New Zealand Maori Culture – Oral Storytelling

Oral StorytellingNew Zealand carries a rich heritage with its indigenous people. More than 1,000 years ago, the Maori people came to New Zealand from the tropical Polynesian islands. Over time, the Maori culture evolved in New Zealand until they adopted their own distinct race, apart from other Polynesian people; the Te Maori. Throughout these years and up until today, traditional oral storytelling has been an important part of the Maori culture. The Maori culture relied heavily upon the successful transmission of unwritten stories passed down through the ages with oral storytelling practices.

Oral Storytelling – Maori Culture

Oral storytelling is where history, religion, myth and art come together. The myths and heroics of their gods are brought to life with extravagant performances drawn from song, chants, props, traditional garb and more. It’s a very deeply emotional experience to witness a traditional Maori storytelling.

The most critical components of Maori oral storytelling often involve the delivery of voice, gestures and facial expressions which convey the tone and emotion surrounding the story. Telling a story was almost never direct, but a drawn out and complicated process, often involving many speakers. The responsibility to preserve and pass down these culturally important stories rested on the shoulders of everyone in the Maori community.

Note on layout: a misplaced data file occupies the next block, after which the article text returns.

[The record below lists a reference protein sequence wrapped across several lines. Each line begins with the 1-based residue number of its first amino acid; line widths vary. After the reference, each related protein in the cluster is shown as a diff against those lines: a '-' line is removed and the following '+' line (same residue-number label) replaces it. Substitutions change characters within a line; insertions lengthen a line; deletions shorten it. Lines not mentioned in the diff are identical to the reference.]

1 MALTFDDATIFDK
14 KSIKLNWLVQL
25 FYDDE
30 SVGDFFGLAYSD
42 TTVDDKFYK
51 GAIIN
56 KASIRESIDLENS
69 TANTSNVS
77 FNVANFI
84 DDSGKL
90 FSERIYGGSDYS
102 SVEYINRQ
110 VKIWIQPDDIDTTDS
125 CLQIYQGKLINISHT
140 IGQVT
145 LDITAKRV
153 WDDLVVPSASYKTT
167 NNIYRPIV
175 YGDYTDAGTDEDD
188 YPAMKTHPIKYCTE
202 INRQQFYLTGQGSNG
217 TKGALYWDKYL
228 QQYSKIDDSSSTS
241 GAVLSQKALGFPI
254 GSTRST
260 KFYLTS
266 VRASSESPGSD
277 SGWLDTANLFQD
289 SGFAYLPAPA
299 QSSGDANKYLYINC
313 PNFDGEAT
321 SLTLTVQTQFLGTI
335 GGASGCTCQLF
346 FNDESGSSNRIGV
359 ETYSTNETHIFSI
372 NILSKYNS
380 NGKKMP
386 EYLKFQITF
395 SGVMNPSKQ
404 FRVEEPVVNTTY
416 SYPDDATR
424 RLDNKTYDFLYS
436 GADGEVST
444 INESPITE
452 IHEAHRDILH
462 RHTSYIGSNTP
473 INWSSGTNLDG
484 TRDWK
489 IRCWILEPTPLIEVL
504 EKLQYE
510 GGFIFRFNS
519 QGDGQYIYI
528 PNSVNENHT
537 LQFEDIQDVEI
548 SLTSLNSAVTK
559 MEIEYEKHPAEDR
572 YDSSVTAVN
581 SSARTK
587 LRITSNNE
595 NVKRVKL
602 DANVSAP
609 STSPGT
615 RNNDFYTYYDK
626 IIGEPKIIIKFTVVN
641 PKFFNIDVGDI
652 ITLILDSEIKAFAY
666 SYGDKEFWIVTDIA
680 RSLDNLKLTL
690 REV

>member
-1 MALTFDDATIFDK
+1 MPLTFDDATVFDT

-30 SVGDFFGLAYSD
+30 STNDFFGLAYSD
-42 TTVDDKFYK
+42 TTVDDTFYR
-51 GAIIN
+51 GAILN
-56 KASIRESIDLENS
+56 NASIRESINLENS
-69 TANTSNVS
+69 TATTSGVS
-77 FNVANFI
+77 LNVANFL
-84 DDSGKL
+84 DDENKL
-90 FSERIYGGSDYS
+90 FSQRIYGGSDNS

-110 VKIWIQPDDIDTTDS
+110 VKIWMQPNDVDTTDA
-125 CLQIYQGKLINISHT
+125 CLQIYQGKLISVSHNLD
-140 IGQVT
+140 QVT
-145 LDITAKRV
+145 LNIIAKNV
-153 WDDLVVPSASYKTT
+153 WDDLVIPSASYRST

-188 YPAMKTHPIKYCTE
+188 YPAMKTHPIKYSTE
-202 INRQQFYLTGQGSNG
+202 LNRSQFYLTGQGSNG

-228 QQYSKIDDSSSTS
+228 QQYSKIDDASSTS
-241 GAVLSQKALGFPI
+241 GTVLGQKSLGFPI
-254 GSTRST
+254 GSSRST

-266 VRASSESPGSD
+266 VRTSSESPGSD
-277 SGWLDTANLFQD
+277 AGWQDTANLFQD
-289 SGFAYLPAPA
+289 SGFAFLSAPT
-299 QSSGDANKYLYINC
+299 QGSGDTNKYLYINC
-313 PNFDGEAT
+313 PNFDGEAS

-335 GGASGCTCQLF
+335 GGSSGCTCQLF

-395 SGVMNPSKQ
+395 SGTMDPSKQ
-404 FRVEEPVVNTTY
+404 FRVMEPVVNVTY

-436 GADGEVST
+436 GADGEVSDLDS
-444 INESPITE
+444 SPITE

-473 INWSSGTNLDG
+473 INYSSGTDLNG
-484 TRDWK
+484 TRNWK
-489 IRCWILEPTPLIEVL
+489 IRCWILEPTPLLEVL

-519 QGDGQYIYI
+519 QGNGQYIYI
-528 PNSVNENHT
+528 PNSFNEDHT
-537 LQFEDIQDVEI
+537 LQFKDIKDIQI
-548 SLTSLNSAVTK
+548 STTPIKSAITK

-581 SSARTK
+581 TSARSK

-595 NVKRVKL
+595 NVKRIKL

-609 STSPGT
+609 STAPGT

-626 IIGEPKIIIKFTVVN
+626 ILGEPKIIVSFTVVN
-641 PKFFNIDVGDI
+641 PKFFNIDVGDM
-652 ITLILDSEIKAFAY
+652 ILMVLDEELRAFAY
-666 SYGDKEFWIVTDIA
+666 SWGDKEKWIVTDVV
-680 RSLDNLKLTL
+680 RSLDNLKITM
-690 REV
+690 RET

The Marae Meeting Place

Oral storytelling was often performed a traditional tribal meeting place, such as a central building or open area in the village. It was an important place and new guests would often be welcomed in with a song (the karanga).

One Response to “New Zealand Maori Culture – Oral Storytelling”

  1. Yaledi Bawalagga

    Dear Sir/ Madam,
    Greetings from Uganda. My name is Yaledi Bawalagga and I am a teacher at Shepherd Primary School. I have been a teacher for the last ten years and I have had a great experience regarding the factors that contribute to students’ failure to conceptualize with what their teachers teach them.
    I have been a teacher only in schools serving low income group communities whose children suffer a number of disadvantages that greatly influence their levels of concentration and finally the rate at which they understand.
    Basing on the simple survey, I and a team of teachers twisted the mode of teaching to integrate story telling. For the short period of time, we have registered remarkable benefits for these students. The level of perception and interest for learning has improved. It is against this background that we have chosen to contact you for a working relationship to enable us best integrate the program into reality.
    We have proved that story telling enriches the students so much and we believe if we worked alongside a team of experienced people from Storytellers, we would benefit to a great deal.

    I will be so much delighted to hear from you soon.

    Thanking you in advance,

    Yaledi Bawalagga.


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